Education is a major concern for all parents, no matter where they live. Finding the right school for your child is always challenging, but particularly when you relocate overseas.
Luckily for those moving to Mallorca, there is a number of great educational options available, meaning that your choice may be a lot less limited than you think.
Schooling is compulsory for all children resident in Spain from age 6 to 16. Many children are enrolled in pre-school from age 3 or 4 however, and most stay on until 18.
In the Balearics education system the majority of classes are taught in Catalan, rather than Castellano.
The options: State, subsidized or private schools
There are three main options when it comes to schools in Mallorca: state schools, subsidized private schools, and fully independent private schools (of which some are Spanish and some international).
Children can be enrolled in the Spanish state school system and will usually be put in the school closest to their home.
The quality of local state-run schools in Mallorca varies, although on the whole, the standard of education has improved significantly in the past decade.
There are several factors to consider before opting to enrol your child in one. Obvious advantages include that your child will learn Spanish rapidly, especially if s/he begins at a young age, and will become integrated in to Spanish life quickly. Secondly, these schools are free – parents do not have to pay fees or uniform costs, although textbooks must be purchased, which can prove quite costly at the start of each academic year. Finally, there are schools in almost every village across the island. It should therefore be easy to find a school that is convenient for your child to travel to each day.
It is important to note, however, that state-run schools in Mallorca teach the majority of classes in Catalan not Castellano, which many non-Mallorquin parents feel will put their child at a disadvantage later in life, as it can result in them failing to become totally fluent in Castellano.
It is also worth bearing in mind that the Spanish method of teaching is different from the teaching northern European countries. It tends to focus more on memorization and learning by rote than on critical thinking, and pupils are tested regularly, repeating a year if they do not perform well in tests. Some parents consider this approach too rigid.
Concertados are state-subsidised semi-private schools, often run by a religious order. These schools tend to offer a higher quality of education and better discipline than state schools, and are much in demand.
Concertado schools are usually big – up to 2,800 students – which some parents may find off-putting. However, fees are nothing like as high as at private schools and can be means-tested, with some parents paying as little as €18 a month. As is the case with state-run schools, this is only really a viable option if your child is quite young when he/ she starts and is able to pick up Spanish quickly.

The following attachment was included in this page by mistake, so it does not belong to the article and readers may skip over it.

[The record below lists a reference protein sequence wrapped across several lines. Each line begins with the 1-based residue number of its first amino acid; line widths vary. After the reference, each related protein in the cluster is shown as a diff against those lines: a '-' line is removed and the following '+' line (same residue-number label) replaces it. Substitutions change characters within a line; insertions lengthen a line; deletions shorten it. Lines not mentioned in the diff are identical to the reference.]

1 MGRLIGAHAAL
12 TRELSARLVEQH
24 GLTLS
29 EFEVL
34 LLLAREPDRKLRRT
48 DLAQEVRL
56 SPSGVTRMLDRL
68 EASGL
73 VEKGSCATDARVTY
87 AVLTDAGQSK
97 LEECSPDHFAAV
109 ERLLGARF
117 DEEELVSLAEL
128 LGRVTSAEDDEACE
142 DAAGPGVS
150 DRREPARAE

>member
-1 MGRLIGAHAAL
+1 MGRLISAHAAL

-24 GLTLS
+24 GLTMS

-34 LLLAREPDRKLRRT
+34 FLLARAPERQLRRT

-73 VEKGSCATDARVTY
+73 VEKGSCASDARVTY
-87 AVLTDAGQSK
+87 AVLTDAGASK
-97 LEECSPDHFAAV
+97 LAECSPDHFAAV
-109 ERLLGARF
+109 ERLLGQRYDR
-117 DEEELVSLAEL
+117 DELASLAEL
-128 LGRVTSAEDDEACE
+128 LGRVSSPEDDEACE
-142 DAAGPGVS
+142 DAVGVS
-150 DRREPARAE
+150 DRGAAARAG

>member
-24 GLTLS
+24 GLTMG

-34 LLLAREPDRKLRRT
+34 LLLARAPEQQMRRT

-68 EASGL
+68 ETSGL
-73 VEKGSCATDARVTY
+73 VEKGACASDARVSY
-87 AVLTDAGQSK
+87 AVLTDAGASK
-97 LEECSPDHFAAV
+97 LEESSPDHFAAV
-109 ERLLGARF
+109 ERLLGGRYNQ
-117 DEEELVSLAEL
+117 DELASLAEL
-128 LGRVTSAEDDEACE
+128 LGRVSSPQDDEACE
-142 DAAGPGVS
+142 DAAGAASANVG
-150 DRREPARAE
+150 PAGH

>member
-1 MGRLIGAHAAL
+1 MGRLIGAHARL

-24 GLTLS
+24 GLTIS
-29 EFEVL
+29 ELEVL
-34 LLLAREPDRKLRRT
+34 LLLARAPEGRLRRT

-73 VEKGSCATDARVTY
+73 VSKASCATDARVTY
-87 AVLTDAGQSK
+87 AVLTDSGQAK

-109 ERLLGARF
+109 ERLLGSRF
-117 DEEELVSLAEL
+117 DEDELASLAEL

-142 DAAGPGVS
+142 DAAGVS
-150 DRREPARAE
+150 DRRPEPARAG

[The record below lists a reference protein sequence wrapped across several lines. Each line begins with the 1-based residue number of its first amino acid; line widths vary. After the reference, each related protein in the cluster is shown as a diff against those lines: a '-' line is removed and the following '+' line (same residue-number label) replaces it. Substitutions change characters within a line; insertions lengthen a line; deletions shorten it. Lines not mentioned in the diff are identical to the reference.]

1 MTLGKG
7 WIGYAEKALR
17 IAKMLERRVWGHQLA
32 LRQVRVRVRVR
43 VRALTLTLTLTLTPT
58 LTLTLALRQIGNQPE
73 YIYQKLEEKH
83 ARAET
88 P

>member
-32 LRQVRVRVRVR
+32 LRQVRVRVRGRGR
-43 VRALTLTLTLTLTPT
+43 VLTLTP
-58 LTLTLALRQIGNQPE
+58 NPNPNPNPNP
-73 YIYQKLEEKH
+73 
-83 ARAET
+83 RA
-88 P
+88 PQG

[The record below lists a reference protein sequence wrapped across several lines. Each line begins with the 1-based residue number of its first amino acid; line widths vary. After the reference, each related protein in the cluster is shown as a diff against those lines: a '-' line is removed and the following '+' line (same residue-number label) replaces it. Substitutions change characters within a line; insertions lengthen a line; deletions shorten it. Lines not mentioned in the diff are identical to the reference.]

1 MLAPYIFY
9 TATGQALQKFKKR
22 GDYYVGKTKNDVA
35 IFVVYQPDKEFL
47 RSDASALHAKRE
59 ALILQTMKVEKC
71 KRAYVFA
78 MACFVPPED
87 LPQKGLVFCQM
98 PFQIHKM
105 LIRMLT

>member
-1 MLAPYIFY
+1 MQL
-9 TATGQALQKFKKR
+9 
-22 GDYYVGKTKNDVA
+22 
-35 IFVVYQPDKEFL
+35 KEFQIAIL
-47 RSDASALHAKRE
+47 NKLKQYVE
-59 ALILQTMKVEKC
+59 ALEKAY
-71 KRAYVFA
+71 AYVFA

Private schools, including international schools, tend to have the best reputation, although this obviously comes at a premium – expect to pay between € 300 a month at a Spanish school and up to € 900 a month at an international school, depending on the school and the child’s age.
Spanish private schools offer the same courses as state schools. International schools follow the curriculum of their own country and will offer exams such as IGCSE, A Level or International Baccalaureate. Or some schools such as Nau Escola will provide an alternative approach to teaching and will design their own curriculums. At Nau Escola, children are taught based on ’emotional accompaniment’ which focuses on the child learning through their own experiences. Their curriculum is made-up of ‘environments’ which encourages autonomy, responsibility and interaction.
Private schools often have better facilities and a greater choice of after school activities.
An English private sixth form college located in the centre of Palma de Mallorca offering internationally recognised qualifications for entry to universities world-wide. […] Palma College
Nau encourages children to map their own education, embrace their creativity and work on their emotional growth as they learn. […] Nau Escola
In Mallorca there are international schools that follow the British, French, German and Scandinavian systems, although not all the schools offer nursery to university education. Most are quite small and have very good academic records.
There are usually students of many different nationalities at international schools, which creates a multi-cultural environment and exposes children to multiple languages from an early age. Many Spanish parents like to send their children to international schools to give them a good grounding in foreign languages.
Some parents feel, however, the international schools can form something of a ‘ghetto’ where students do not master Spanish to a high level, and do not integrate with the local community.
How much weight is given to Spanish language varies from one school to another. In some international schools the main teaching language is still Spanish, while in others, more emphasis is placed on English, German or French. This will inevitably affect how well children learn not only to speak, but also to read and write in each language. The mix of nationalities of students is also influential: in schools with a high proportion of Spanish students, Spanish may rule the playground, even if it is not the main teaching language.